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Syphilis (SIF-uh-luhss) is a sexually transmitted infection (STI) caused by bacteria (germ). It progresses in stages. Syphilis is easy to cure in its early stages. But without treatment, it can hurt your body's organs, leading to severe illness and even death.
Syphilis is spread through direct contact with a syphilis sore or rash during vaginal, anal, or oral sex. The bacteria can enter the body through the penis, anus, vagina, mouth, or through broken skin. An infected pregnant woman can also pass the disease to her unborn child. Syphilis is not spread by contact with toilet seats, doorknobs, swimming pools, hot tubs, bathtubs, shared clothing, or eating utensils.
Each stage of syphilis has different symptoms. A person infected with syphilis can pass it to others during the first two stages.
A single sore, called a chancre (SHANG-kuhr), appears in the first, or primary stage. Sometimes, more than one sore appears. The time between infection with syphilis and the start of the chancre can range between 10 to 90 days (21 days average). The chancre is usually firm, round, small, and painless. It appears at the spot where the infection entered the body, such as the vulva, vagina, cervix, tongue, lips, or other parts of the body. In this stage, syphilis can be passed to others through contact with the chancre during vaginal, anal, or oral sex. The chancre lasts 3 to 6 weeks and heals with or without treatment. If the infection is not treated, it moves to the secondary stage.
The secondary stage can start as the chancre is healing or a few weeks after it has healed. It typically starts with a rash on 1 or more areas of the body. Some or all of these symptoms can appear:
In this stage, the infection can be passed to others through contact with open sores or rash during vaginal, anal, or oral sex. Rash and other symptoms will go away with or without treatment. But without treatment, the infection will move to the latent and possibly late stages of disease.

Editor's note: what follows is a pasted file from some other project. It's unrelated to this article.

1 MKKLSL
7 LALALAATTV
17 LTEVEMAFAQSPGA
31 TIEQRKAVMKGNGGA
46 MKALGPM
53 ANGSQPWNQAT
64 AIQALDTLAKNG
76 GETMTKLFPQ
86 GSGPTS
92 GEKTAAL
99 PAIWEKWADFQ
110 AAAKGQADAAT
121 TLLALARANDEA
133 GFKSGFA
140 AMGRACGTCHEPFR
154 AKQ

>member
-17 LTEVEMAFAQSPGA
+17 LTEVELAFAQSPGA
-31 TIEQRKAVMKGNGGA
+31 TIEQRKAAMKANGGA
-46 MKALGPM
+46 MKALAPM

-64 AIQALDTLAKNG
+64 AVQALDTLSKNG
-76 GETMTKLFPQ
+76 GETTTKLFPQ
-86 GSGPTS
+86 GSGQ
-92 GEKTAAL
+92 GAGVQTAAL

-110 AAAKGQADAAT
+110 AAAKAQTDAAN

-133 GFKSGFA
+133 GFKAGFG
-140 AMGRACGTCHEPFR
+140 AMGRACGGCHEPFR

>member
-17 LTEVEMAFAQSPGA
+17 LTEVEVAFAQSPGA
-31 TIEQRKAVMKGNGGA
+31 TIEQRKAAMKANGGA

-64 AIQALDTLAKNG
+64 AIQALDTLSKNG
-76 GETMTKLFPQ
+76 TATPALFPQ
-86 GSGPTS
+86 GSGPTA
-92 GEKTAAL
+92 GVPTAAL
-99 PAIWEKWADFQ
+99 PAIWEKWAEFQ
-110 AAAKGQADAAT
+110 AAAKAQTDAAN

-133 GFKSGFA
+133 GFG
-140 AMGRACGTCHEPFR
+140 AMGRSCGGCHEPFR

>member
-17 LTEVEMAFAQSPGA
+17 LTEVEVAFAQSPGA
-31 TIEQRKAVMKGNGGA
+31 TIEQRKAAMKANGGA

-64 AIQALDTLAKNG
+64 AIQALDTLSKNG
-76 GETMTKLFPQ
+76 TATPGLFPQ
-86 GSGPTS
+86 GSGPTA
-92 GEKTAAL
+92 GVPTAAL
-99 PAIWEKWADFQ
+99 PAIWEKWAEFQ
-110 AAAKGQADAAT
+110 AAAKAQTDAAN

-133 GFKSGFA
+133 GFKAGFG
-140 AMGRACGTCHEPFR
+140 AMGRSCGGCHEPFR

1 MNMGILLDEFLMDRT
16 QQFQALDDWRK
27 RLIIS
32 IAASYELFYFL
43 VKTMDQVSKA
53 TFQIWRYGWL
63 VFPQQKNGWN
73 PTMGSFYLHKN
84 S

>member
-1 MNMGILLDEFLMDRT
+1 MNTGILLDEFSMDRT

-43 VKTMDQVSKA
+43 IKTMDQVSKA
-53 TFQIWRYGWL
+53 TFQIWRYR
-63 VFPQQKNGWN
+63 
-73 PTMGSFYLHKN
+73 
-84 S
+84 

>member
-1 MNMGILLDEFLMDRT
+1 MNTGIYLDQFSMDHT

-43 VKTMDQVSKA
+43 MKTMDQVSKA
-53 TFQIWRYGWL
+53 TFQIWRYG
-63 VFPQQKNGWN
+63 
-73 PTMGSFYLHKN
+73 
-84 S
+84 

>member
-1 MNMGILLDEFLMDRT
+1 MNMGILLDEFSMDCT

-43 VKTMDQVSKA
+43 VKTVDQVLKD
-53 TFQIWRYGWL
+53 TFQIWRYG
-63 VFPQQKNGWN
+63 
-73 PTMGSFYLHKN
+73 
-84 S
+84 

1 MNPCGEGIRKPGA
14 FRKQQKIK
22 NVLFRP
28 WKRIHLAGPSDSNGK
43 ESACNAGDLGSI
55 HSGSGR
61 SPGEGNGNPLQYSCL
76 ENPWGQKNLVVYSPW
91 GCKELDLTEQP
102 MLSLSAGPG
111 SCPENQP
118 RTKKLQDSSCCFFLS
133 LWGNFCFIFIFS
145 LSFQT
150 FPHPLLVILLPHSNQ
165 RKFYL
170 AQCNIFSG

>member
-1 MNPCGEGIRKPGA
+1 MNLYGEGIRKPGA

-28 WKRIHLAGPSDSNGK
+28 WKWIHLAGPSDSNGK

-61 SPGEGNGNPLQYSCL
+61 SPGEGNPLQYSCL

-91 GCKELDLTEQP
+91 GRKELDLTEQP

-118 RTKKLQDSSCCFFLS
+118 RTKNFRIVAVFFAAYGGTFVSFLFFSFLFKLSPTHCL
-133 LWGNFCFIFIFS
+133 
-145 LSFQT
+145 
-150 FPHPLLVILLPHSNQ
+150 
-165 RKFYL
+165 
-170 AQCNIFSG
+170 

The latent, or hidden, stage starts when symptoms from the first and second stages go away. The latent stage can last for many, many years. During this stage, the infection lives in the body even though there are no signs or symptoms. The infection cannot be passed to others during the latent stage. Sometimes, symptoms from the secondary phase come back. If this happens, the infection can be passed to others until the symptoms go away again. Without treatment, the infection will advance to the late stage in some people.
About 15 percent of people with untreated syphilis will advance to the late stage. This can happen within a few years or as many as 20 years or more after first becoming infected. In the late stage, the disease can hurt your organs, including the brain, nerves, eyes, heart, blood vessels, liver, bones, and joints. This damage can lead to nerve problems, paralysis, blindness, dementia, and other health problems. Some people may die from the disease. You will only reach the late stage if you do not receive treatment earlier. If you have syphilis, get treated as soon as possible to avoid these problems.
A doctor can tell if you have syphilis. The most common ways include:
Penicillin (an antibiotic) is the preferred drug to treat syphilis at all stages. The dose and length of treatment depends on the stage of syphilis and symptoms of the disease. For people who are allergic to penicillin, other drugs might work during the first and second stages. But they cannot be used by pregnant women. In late syphilis, treatment will prevent further harm, but damage already done to body organs cannot be reversed. Treatment does not protect you from getting syphilis again. You can get syphilis again after being cured if you are exposed to it.
Without treatment, syphilis can lead to severe illness and even death. Having syphilis also increases your risk of getting or giving HIV, the disease that causes AIDS. The open sores caused by syphilis make it easier for HIV to spread through sexual contact. If you have syphilis, you are thought to be 2 to 5 times more likely to get HIV if exposed. Untreated syphilis also can cause problems during pregnancy.
Yes. Pregnant women can pass syphilis to their babies during pregnancy and childbirth. It can cause miscarriage, stillbirth, or death soon after birth. An infected baby may be born without signs of disease. However, if not treated right away, the baby may have serious problems within a few weeks. Babies born with syphilis may develop skin sores, rashes, fever, jaundice, anemia, or a swollen liver and spleen. Untreated babies may become developmentally delayed, have seizures, or die.
All pregnant women should be tested for syphilis. Pregnant women with syphilis are treated right away with penicillin. For women who are allergic to penicillin, no other drugs are available for treatment. So, doctors try to help women with this allergy become less sensitive to the penicillin so it can be used. Penicillin will prevent passing syphilis to the baby. But women who are treated during the second half of pregnancy still are at risk of premature labor and problems with the unborn baby.
There are steps you can take to lower your risk of getting syphilis:
Ask your doctor about getting tested for syphilis if:
For more information about syphilis, call womenshealth.gov at 800-994-9662 (TDD: 888-220-5446) or contact the following organizations:
Content last updated July 08, 2011.
Resources last updated July 28, 2009.